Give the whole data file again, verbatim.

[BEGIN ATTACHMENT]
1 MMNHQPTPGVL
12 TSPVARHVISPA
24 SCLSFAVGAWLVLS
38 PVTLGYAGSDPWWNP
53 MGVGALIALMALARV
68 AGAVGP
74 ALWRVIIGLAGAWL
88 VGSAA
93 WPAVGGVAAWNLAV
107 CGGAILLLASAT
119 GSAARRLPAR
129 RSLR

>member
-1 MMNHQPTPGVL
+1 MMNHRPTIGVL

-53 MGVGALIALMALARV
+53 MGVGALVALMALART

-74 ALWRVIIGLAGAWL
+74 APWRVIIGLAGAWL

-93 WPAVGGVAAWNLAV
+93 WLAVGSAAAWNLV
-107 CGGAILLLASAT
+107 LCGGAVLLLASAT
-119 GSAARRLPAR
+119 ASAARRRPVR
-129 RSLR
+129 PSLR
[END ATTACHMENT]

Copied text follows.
1 MMNHQPTPGVL
12 TSPVARHVISPA
24 SCLSFAVGAWLVLS
38 PVTLGYAGSDPWWNP
53 MGVGALIALMALARV
68 AGAVGP
74 ALWRVIIGLAGAWL
88 VGSAA
93 WPAVGGVAAWNLAV
107 CGGAILLLASAT
119 GSAARRLPAR
129 RSLR

>member
-1 MMNHQPTPGVL
+1 MMNHRPTIGVL

-53 MGVGALIALMALARV
+53 MGVGALVALMALART

-74 ALWRVIIGLAGAWL
+74 APWRVIIGLAGAWL

-93 WPAVGGVAAWNLAV
+93 WLAVGSAAAWNLV
-107 CGGAILLLASAT
+107 LCGGAVLLLASAT
-119 GSAARRLPAR
+119 ASAARRRPVR
-129 RSLR
+129 PSLR